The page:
International Instrumentation

Stay tuned: instrument maker Talton with a restored bass violin

Stay tuned: instrument maker Talton with a restored bass violin. Brenda Neece

Mamadou Diabate was born into a distinguished family of griots—musician-storytellers—in Kita, a Malian city that is a center for the arts and culture of the Manding people of West Africa. At an early age, he learned to play the kora, a traditional stringed instrument made from a gourd, from his father and his cousin, and began to assume the role of a griot. Following a tradition that's been passed along for centuries, he is now teaching his own nine-year-old son.

Diabate, who lives in Durham, is one of several musicians who will take part in a fall-semester lecture series on musical instruments organized by Brenda Neece, curator of the Duke Musical Instrument Collection. The programs will be held once a month, on Fridays at 4:00 p.m. in Perkins Library's Rare Book Room, and will each comprise a performance, lecture, and in-depth question-and-answer session.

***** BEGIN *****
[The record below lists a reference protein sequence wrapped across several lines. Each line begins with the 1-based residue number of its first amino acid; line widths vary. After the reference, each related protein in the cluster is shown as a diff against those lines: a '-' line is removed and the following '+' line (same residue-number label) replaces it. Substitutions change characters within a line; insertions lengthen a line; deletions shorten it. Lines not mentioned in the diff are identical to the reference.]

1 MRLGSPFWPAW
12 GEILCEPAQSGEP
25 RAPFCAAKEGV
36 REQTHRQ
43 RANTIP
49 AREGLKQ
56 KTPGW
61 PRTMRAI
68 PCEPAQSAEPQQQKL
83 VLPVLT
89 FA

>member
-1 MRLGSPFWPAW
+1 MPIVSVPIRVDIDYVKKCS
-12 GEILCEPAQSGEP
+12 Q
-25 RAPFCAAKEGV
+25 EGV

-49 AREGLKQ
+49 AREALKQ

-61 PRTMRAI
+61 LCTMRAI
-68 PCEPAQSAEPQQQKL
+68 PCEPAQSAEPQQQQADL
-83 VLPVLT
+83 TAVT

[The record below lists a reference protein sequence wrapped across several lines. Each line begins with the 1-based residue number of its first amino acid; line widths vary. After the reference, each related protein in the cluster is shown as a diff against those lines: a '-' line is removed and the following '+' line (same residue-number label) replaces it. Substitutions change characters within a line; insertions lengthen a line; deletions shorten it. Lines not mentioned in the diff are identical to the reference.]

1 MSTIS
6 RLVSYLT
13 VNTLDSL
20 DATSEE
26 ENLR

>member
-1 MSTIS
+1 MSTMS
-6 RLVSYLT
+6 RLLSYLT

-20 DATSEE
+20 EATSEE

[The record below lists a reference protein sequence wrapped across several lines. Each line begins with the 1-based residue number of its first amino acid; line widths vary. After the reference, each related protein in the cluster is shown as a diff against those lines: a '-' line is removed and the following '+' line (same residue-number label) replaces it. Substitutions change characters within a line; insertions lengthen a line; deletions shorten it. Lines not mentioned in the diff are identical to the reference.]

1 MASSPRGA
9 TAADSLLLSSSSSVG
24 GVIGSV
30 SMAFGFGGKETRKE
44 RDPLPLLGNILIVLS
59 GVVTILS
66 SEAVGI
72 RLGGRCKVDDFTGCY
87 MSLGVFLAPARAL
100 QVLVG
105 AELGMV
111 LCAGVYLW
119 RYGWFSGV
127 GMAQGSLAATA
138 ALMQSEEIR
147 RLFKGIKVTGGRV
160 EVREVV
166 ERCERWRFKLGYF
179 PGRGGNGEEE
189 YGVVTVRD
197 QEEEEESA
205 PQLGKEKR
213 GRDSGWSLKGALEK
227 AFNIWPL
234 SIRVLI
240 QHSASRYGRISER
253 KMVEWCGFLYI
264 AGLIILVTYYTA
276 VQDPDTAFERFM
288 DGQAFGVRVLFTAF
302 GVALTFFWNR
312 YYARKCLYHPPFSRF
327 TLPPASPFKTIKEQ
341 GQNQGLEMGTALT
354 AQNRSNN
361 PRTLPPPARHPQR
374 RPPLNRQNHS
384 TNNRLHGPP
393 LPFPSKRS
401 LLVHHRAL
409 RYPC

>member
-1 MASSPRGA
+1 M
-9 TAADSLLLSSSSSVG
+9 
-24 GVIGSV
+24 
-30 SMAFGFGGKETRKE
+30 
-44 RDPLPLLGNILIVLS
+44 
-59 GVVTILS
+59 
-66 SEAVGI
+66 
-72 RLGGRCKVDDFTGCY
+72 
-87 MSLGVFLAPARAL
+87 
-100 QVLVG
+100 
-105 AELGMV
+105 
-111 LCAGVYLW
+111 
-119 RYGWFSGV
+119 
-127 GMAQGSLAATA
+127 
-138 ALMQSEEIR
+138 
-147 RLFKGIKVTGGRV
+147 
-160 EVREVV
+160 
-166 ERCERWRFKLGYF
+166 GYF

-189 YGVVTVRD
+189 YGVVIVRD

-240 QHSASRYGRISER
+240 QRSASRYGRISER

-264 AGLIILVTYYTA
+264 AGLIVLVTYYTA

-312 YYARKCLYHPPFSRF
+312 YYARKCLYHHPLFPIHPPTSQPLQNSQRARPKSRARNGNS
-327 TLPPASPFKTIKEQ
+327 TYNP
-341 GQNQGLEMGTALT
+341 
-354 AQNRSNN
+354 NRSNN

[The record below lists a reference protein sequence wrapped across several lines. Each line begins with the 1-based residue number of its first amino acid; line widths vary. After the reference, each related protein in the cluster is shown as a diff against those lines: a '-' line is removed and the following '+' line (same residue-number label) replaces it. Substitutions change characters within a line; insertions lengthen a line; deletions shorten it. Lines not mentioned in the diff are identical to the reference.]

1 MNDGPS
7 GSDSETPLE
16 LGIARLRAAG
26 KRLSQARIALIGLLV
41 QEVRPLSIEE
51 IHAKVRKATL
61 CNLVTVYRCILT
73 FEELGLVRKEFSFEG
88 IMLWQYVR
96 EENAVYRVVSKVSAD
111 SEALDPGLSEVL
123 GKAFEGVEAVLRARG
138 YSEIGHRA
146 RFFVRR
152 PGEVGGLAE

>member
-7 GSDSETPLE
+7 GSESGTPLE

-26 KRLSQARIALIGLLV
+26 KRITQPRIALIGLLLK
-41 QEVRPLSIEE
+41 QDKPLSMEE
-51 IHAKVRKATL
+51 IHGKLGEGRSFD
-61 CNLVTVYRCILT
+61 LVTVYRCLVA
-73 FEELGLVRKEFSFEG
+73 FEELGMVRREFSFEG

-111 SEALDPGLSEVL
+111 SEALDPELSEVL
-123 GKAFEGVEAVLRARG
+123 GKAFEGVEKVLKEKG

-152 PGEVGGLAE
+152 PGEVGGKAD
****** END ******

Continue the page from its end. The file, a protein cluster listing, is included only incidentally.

Appropriately, Diabate, who is performing November 9, will be joined by his son.

Other fall lecturers include Ioana Sherman, a scholar who will demonstrate and explain the significance of the fluier and caval, two types of flutes common in southern Romania; Bob Talton, an instrument maker from North Carolina who will discuss his crafting of violins, violas, cellos, guitars, dulcimers, and banjos and show instruments in various stages of completion; and William Michal Jr., a banjo expert and collector who will talk about the origins and history of the banjo in the U.S., different playing styles, and the hobby of collecting instruments.




Share your comments

Have an account?

Sign in to comment

No Account?

Email the editor